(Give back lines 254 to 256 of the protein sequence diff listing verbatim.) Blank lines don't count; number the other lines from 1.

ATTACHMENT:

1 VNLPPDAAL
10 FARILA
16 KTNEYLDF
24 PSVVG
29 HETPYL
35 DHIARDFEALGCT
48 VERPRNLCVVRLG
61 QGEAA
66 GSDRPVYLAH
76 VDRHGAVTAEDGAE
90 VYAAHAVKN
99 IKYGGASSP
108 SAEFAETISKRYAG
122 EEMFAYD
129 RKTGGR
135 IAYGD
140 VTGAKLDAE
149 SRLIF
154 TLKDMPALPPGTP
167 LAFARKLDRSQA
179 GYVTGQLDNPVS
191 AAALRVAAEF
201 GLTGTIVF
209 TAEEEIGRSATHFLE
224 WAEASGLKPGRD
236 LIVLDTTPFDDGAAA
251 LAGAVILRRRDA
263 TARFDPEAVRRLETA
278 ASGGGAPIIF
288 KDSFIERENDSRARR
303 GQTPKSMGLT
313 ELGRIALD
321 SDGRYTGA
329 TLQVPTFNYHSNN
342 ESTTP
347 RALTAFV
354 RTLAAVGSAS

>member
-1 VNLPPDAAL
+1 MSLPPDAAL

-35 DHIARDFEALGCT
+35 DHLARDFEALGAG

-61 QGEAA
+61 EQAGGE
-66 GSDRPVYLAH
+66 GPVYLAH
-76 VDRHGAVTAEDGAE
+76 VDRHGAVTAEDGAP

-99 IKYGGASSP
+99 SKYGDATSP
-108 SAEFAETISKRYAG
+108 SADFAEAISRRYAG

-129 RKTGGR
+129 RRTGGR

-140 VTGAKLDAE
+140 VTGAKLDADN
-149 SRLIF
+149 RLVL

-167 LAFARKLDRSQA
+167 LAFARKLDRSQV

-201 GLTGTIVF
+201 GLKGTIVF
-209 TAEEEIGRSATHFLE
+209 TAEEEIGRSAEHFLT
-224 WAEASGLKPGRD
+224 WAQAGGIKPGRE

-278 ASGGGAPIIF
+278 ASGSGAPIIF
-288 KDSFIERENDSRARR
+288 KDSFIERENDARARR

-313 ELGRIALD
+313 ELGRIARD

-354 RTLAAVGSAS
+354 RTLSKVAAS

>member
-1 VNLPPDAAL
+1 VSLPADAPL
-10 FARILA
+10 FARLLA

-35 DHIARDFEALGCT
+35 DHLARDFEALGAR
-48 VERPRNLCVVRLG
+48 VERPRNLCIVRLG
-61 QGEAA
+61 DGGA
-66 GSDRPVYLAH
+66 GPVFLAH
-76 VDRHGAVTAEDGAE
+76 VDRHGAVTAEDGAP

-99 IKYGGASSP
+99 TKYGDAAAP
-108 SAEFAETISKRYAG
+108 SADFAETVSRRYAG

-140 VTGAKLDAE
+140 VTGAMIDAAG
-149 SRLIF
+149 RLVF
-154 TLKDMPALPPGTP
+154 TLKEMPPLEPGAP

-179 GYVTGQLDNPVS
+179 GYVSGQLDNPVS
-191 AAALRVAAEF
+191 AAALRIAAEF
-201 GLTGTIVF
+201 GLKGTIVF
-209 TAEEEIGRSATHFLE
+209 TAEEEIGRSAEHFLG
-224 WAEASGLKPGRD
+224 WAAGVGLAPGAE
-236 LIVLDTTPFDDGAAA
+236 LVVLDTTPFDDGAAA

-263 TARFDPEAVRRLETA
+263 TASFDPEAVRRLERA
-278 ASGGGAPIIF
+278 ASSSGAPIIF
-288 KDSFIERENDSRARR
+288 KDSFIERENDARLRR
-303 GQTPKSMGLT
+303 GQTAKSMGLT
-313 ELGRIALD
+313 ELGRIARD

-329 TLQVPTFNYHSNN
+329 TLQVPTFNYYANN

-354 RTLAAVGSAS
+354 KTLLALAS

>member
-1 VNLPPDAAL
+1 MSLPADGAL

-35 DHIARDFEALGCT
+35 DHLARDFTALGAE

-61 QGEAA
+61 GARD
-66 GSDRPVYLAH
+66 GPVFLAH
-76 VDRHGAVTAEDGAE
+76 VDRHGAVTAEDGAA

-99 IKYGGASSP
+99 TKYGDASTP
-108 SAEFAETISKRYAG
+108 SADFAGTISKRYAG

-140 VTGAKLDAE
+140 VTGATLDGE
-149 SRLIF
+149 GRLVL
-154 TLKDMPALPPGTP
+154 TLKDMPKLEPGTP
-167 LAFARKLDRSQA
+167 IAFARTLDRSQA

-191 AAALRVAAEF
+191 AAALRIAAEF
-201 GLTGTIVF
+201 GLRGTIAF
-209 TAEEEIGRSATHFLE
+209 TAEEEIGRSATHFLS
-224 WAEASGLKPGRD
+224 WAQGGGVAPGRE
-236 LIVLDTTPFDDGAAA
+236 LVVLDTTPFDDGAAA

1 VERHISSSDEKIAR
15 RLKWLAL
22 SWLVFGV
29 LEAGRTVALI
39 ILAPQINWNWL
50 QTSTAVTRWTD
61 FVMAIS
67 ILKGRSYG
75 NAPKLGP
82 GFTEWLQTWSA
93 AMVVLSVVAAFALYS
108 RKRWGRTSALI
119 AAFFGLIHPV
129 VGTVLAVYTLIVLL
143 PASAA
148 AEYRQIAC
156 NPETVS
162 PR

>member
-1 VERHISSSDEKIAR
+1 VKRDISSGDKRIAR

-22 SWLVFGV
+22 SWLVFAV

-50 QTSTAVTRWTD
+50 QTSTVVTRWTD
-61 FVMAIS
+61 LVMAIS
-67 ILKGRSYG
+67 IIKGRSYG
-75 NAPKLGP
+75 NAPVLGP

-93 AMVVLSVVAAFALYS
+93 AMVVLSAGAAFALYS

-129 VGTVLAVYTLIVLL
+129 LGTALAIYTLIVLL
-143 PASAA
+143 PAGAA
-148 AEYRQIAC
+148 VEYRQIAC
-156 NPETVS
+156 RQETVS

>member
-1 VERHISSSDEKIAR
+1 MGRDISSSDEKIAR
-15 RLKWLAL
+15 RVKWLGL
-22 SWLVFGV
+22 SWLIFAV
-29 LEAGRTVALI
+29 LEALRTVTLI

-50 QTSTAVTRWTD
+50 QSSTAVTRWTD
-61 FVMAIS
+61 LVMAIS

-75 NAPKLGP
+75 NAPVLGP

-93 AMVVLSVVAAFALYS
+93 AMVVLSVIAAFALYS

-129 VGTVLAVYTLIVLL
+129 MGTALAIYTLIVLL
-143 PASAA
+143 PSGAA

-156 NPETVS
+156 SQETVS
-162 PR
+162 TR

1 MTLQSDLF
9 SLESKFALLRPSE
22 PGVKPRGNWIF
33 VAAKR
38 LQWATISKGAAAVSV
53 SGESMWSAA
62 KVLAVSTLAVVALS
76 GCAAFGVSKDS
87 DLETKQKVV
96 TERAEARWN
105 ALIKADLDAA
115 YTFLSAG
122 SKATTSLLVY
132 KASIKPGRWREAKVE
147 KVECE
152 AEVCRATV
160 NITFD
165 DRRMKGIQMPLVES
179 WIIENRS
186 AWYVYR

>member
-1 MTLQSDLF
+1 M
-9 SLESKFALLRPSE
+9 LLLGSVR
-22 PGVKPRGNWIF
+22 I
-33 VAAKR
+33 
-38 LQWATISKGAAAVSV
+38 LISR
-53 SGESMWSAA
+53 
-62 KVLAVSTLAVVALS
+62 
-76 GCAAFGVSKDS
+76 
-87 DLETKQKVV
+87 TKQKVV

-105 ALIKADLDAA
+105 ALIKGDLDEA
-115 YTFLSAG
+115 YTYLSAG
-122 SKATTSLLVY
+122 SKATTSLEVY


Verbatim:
-38 LQWATISKGAAAVSV
+38 LISR
-53 SGESMWSAA